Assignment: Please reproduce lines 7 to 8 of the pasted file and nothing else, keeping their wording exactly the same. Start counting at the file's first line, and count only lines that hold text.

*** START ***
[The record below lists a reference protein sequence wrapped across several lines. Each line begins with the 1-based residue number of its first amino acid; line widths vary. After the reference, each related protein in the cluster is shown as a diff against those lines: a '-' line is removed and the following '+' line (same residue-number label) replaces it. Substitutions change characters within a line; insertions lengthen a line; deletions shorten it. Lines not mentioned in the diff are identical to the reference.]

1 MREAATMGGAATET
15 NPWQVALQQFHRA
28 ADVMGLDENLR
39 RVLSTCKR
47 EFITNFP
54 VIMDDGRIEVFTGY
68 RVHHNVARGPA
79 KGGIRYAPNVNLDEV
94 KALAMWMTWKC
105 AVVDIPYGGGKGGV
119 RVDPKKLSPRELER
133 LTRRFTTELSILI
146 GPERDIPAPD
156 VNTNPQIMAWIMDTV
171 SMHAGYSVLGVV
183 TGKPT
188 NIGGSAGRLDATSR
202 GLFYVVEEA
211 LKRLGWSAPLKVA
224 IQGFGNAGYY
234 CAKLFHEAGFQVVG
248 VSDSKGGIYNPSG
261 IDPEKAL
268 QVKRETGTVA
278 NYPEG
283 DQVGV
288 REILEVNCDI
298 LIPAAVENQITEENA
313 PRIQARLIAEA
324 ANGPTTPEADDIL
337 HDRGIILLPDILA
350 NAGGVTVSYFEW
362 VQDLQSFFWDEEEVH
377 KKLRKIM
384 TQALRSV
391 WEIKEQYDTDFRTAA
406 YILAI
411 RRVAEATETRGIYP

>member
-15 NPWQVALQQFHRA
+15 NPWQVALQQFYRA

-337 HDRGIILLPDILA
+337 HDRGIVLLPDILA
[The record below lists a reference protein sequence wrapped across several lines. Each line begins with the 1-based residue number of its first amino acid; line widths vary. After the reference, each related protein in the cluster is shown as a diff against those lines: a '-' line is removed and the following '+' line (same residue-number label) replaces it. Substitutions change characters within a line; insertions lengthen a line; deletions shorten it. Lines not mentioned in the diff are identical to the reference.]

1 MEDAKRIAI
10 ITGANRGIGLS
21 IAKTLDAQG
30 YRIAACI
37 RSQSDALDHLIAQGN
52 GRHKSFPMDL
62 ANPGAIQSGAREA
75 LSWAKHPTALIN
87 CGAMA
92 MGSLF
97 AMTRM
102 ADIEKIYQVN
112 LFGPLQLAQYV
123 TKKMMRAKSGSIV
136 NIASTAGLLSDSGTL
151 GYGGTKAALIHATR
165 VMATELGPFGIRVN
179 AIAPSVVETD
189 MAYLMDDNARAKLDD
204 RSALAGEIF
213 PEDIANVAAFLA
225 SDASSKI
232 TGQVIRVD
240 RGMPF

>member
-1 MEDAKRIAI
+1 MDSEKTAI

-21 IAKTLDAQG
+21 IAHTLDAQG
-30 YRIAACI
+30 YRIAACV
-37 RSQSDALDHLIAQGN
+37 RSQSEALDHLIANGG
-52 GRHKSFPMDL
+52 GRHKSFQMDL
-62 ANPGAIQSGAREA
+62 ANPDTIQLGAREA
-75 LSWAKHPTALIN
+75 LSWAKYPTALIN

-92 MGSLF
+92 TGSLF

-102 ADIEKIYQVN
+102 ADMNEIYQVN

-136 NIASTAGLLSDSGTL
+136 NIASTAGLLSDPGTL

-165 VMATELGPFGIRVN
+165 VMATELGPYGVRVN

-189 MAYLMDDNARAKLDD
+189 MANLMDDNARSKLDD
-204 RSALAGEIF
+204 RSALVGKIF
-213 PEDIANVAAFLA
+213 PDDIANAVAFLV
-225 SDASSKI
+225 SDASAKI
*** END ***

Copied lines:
54 VIMDDGRIEVFTGY
68 RVHHNVARGPA